Rugby is one of the most physical of sports. Internationally the pinnacle of the sport lies in the Rugby World Cup. Other tournaments such as the Tri Nations (including South Africa, New Zealand and Australia), Six Nations (including England, Ireland, Scotland, Wales, Italy and France) and the Heineken Cup are other tournaments which are held in high esteem throughout.
Object of the Game
The object of the game is score more points than your opponents in the 80 minute time frame allotted for each rugby match. The team with the greater number of points at full time is announced as the winner. Games may end as a draw.
The team with the ball must move the ball up the field in ‘phases of play’. The ball can never be passed forwards but players can run forwards with the ball or kick the ball forward to chase it down. The opposing team needs to stop the attacking team by tackling and trying to retain the ball.
Players & Equipment
Each rugby team will consist of 15 players. The team is split into two groups known as forwards and backs. There are 8 forwards (positions include Hooker, Prop, Second Row, Flanker and Number Eight) and 7 backs (positions include Scrum Half, Fly Half, Inside Centre, Outside Centre, Wingers and a Full Back).
The pitch is split up into three sections; one main playing area which must not exceed 100 metres and two dead goal areas which can range from 10 to 20 m. The pitch must then be equal to 70 metres wide. The goal posts are in an ‘H’ shape and are roughly 5 to 6 meters apart with no restrictions on height.
Studded boots can be worn along with gum shields, head guards, shoulder pads and shin pads. Each team must wear the same coloured jerseys with matching shorts and socks.
Points can be scored by one of four ways:
- A try is awarded when a player places the ball down in their opponent’s dead ball area behind the goal. 5 points are awarded.
- A conversion is a free kick that the team is awarded after a try to earn 2 bonus points. A successful kick needs to pass between the upper posts and top bar on the goal.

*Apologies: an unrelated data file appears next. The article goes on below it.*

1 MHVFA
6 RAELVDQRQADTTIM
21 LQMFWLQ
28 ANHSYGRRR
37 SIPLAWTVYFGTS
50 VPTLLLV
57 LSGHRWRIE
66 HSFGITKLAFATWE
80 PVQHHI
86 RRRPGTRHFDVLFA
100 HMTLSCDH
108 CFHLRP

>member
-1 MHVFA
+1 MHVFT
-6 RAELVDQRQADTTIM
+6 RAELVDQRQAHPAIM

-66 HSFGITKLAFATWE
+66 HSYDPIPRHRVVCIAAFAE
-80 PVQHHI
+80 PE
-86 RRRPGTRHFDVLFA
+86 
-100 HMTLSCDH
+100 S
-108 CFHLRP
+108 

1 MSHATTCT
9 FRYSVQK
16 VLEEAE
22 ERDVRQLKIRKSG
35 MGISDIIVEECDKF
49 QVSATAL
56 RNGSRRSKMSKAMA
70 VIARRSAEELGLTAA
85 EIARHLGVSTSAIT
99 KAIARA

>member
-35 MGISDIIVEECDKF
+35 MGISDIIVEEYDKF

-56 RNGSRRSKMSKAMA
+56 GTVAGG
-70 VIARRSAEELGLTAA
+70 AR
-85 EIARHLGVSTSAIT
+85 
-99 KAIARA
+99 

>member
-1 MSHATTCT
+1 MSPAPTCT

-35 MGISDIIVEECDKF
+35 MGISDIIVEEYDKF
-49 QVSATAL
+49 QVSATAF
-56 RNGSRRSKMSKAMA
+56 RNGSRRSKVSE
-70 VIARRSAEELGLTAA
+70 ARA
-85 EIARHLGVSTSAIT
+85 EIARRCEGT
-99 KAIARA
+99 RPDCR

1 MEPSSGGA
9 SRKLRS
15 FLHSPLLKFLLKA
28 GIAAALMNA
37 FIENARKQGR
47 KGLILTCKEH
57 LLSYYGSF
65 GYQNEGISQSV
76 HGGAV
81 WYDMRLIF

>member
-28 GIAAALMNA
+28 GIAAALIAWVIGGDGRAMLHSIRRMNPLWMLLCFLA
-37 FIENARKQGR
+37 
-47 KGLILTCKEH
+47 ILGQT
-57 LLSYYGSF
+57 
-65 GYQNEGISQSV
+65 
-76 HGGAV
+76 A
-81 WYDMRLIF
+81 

- A penalty kick will gain a team 3 points and is awarded to a team when the opposing team causes an infringement.
- A drop goal can be kicked out of the hand as long as the ball bounces first and can earn a team 3 points.
Winning the Game
To win the game you must score more points than your opponent within 80 minutes. Points can be scored via any of the methods mentioned above.
Rules of Rugby
- The game is broken down into two 40 minute halves with a 10 minute rest period in between. The game carries no stoppage time and will end exactly on 80 minutes.
- Each team can start with 15 players and up to 7 substitutes. Players that have left the field are only allowed to return if they have been treated for an injury.
- The field must be roughly 100 metres long and 70 metres wide with a minimum of a 10 metre dead ball area. The H shaped goal needs to be 6 metres wide with no restrictions on height.
- The field consist of the following markings; half way line, 5 metre line, 22 metre line, 10 metre line and dead ball line. Also included is a centre spot for restarting the game after a try, penalty or drop goal has been scored.
- The game must have one referee and two touch judges. It’s the referee’s job to time keep, make decisions throughout the game and keep order on the field. The two touch judges can assist the referee with decisions and also notify the referee when players are in touch (out of playing boundaries).
- The game will stop if a player is fouled, the ball goes out of play or a try or drop goal is scored.
- The defending team must tackle a player by grabbing a hold and pulling them to the floor. A tackle cannot be made above shoulder height and doing so will cause the referee to award a foul.
- Once the ball goes into touch a line out is called. Up to 7 players can enter a line out and any of these players can be lifted in order to catch the ball being thrown in. Both teams can compete to win the ball.
- A successful conversion, penalty or kick at goal only occurs when the player manages to kick the ball through the top section of the goal. If a player is unsuccessful the ball is still in play until it crosses one of the playing fields boundaries.
- Attacking players must remain behind the ball whilst active or run the risk of being called offside. Players not interfering with play can be in front of ball but must get back behind the ball before then again interfering with play.